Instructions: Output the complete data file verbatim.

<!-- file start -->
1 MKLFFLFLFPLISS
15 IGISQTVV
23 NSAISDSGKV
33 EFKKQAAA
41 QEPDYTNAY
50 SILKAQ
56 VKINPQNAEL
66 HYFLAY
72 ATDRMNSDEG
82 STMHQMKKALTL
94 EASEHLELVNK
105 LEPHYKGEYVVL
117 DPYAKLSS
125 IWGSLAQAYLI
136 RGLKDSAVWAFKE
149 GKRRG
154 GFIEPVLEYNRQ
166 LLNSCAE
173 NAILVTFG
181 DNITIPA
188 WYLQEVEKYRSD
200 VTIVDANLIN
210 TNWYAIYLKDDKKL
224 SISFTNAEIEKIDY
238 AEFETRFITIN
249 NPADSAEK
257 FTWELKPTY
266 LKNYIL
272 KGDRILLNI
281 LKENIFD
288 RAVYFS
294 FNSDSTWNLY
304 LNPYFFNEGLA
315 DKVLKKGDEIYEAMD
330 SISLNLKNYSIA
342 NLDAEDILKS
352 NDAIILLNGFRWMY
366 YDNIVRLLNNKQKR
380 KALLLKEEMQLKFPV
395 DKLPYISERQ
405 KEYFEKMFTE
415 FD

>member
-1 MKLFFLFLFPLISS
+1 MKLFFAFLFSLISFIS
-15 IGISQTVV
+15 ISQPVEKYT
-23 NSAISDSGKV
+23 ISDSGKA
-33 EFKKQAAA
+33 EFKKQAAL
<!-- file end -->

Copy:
1 MKLFFLFLFPLISS
15 IGISQTVV
23 NSAISDSGKV
33 EFKKQAAA
41 QEPDYTNAY
50 SILKAQ
56 VKINPQNAEL
66 HYFLAY
72 ATDRMNSDEG
82 STMHQMKKALTL
94 EASEHLELVNK
105 LEPHYKGEYVVL
117 DPYAKLSS
125 IWGSLAQAYLI
136 RGLKDSAVWAFKE
149 GKRRG
154 GFIEPVLEYNRQ
166 LLNSCAE
173 NAILVTFG
181 DNITIPA
188 WYLQEVEKYRSD
200 VTIVDANLIN
210 TNWYAIYLKDDKKL
224 SISFTNAEIEKIDY
238 AEFETRFITIN
249 NPADSAEK
257 FTWELKPTY
266 LKNYIL
272 KGDRILLNI
281 LKENIFD
288 RAVYFS
294 FNSDSTWNLY
304 LNPYFFNEGLA
315 DKVLKKGDEIYEAMD
330 SISLNLKNYSIA
342 NLDAEDILKS
352 NDAIILLNGFRWMY
366 YDNIVRLLNNKQKR
380 KALLLKEEMQLKFPV
395 DKLPYISERQ
405 KEYFEKMFTE
415 FD

>member
-1 MKLFFLFLFPLISS
+1 MKLFFAFLFSLISFIS
-15 IGISQTVV
+15 ISQPVEKYT
-23 NSAISDSGKV
+23 ISDSGKA
-33 EFKKQAAA
+33 EFKKQAAL